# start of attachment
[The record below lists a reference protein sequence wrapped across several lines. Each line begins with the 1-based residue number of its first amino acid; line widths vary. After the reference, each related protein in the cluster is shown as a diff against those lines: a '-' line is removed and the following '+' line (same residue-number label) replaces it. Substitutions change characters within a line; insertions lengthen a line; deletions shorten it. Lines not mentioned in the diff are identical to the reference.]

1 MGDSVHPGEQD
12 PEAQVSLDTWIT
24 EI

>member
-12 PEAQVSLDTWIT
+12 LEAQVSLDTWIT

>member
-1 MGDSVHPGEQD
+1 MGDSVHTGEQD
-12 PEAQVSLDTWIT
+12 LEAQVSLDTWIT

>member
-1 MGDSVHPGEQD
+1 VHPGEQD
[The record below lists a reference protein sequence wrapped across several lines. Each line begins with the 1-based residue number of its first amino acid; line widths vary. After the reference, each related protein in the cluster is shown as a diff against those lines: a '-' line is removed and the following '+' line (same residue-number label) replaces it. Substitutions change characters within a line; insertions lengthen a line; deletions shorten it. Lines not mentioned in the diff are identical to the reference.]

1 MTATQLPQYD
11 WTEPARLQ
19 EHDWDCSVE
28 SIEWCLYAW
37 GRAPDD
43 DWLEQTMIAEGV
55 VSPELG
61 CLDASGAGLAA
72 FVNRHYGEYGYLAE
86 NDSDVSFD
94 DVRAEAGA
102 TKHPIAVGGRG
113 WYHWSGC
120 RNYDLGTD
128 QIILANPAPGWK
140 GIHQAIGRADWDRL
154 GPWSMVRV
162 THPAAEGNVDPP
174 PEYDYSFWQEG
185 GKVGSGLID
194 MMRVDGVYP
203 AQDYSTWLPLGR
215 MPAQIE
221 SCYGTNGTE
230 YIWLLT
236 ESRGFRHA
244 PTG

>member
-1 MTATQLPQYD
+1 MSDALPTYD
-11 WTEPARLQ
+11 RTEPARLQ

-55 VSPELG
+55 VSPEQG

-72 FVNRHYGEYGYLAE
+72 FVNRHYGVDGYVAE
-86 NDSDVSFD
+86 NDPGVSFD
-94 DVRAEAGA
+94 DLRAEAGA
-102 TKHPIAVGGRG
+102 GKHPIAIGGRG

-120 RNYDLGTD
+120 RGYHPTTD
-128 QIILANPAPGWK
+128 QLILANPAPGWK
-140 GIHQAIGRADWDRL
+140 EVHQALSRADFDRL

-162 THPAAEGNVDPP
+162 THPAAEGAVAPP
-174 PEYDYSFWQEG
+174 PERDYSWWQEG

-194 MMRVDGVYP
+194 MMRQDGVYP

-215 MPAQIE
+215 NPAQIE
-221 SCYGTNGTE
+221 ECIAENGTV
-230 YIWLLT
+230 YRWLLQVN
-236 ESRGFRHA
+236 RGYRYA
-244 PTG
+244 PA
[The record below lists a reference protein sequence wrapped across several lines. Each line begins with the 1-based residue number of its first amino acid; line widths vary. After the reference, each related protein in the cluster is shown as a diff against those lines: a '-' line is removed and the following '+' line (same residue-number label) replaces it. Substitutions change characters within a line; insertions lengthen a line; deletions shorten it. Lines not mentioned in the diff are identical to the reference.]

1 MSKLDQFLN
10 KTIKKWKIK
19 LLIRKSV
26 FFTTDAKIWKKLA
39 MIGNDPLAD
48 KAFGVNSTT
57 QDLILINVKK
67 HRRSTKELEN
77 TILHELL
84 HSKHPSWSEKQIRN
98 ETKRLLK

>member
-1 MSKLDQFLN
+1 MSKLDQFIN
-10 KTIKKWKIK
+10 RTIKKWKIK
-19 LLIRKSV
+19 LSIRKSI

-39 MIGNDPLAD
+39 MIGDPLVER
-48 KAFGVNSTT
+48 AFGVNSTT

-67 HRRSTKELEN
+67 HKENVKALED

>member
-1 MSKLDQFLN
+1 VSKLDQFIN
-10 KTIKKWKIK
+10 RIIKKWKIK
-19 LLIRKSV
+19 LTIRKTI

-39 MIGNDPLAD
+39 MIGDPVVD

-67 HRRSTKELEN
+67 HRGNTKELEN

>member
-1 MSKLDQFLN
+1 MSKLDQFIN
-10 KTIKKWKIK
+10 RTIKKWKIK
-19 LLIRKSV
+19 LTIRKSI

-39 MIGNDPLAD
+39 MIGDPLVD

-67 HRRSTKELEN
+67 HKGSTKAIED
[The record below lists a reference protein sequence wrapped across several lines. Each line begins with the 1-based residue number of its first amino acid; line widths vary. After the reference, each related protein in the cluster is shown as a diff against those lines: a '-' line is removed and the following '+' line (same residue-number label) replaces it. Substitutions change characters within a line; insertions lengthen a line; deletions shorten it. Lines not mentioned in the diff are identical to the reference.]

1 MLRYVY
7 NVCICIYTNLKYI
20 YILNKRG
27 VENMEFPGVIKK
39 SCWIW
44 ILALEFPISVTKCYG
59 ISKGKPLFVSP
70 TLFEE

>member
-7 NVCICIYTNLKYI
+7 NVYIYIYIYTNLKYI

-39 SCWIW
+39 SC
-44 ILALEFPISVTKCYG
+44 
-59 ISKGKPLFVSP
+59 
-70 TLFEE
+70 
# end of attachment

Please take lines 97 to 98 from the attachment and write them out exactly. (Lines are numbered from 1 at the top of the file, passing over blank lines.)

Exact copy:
+10 RTIKKWKIK
-19 LLIRKSV